If there is one surefire truth about today’s fashion — with its need for spectacles — everything revolves around collaborations. Collaborations between art, design, celebrity culture and fashion have been a driving template for quick success in the industry for years, and no brand has been truly free of its clutches. The persistent news flashes on unexpected releases and increasing pressure to outperform, how can brands create quality partnerships that truly stand out?
Enter Louis Vuitton, the French luxury Maison known for taking things up a notch in the game of collaborations. As a global powerhouse that reaches all generations, geographies and genders, the brand has always looked toward working with artists. Throughout its 169-year history, Louis Vuitton tapped into the dynamic and immense scale of the art world, allowing the brand to expand beyond the boundaries of the fashion sphere — think Jeff Koons and Takashi Murakami. After all, art is meant to be appreciated by all as it is unbound by the same political and gendered principles that dominate commercial fashion.
A prime example of the ideal art and fashion symbiosis occurred in 2012 when Louis Vuitton joined forces with famed avant-garde Japanese artist Yayoi Kusama with a series of capsule collections. Labelled the “ultimate fashion team-up”, the collaboration saw the jettisoning of House codes — where the artist’s “endless energy” became symbolic and stirred reinvention alongside evolution to create a memorable moment in fashion. It cheekily translated her visionary motifs into womenswear and accessories, shaking notions of fashion’s ability to create wearable art.
Ten years after their first collaboration, Louis Vuitton and Yayoi Kusama are betting on the power of the art world once more. The brand rediscovered its previous success with the artist at the end of 2022 with a first drop, featuring yet another takeover of Louis Vuitton’s classic offerings of ready-to-wear, accessories, jewellery and perfumes with Kusama’s infinity dots. For the first time and new to the release, menswear is included in the mix. The first drop revealed interpretations of the famed dots through multiple textures, as seen in the Painted Dots, Metal Dots, Infinity Dots and Psychedelic Flower collections.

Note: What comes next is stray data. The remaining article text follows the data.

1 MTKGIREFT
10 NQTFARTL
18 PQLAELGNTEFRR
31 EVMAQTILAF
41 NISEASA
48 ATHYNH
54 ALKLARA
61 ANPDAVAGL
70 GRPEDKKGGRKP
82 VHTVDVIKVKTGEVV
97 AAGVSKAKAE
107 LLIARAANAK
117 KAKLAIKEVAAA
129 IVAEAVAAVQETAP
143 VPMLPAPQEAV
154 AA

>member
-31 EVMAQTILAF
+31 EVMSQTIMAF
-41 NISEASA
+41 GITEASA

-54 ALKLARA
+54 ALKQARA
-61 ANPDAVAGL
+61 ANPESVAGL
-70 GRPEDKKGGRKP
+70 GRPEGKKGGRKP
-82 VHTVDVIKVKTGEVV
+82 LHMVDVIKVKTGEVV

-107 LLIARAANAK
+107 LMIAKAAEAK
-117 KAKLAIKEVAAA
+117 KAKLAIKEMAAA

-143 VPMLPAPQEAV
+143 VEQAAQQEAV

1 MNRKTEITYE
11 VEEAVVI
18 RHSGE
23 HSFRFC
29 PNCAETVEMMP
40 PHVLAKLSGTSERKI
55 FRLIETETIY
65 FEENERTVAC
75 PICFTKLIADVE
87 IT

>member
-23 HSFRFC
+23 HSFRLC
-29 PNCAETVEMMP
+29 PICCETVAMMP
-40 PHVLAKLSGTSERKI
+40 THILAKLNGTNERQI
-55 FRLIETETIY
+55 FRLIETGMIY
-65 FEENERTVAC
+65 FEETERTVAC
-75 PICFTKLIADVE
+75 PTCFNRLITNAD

For the second drop, the artist’s Radiant Pumpkins, colourful Faces, Flowers, and Infinity Dots and Nets are the focus and these motifs appear on Louis Vuitton’s Capucines and Monogram accessories.
But do customers want more Yayoi Kusama? Fashion certainly does. Site takeovers of Louis Vuitton boutiques across the globe trended on Instagram, where it fired up conversations and further redefined the French Maison’s codes in the mass cultural consciousness. A second and final instalment will make its way to Louis Vuitton boutiques at the end of March. The 93-year old art-world legend has broadly encapsulated infinity as seen through the everyday wear in the capsule collection, and what could be her final piece of work through fashion is definitely one to be a part of.
This article first appeared on Men’s Folio Singapore.
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